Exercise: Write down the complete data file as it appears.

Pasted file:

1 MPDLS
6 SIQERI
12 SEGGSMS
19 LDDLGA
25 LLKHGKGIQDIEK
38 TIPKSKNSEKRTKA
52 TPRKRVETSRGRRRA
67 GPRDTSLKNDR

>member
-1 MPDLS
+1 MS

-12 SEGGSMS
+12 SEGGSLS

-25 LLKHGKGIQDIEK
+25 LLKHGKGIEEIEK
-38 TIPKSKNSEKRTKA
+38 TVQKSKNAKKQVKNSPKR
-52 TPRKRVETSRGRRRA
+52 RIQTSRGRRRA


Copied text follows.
1 MPDLS
6 SIQERI
12 SEGGSMS
19 LDDLGA
25 LLKHGKGIQDIEK
38 TIPKSKNSEKRTKA
52 TPRKRVETSRGRRRA
67 GPRDTSLKNDR

>member
-1 MPDLS
+1 MS

-12 SEGGSMS
+12 SEGGSLS

-25 LLKHGKGIQDIEK
+25 LLKHGKGIEEIEK
-38 TIPKSKNSEKRTKA
+38 TVQKSKNAKKQVKNSPKR
-52 TPRKRVETSRGRRRA
+52 RIQTSRGRRRA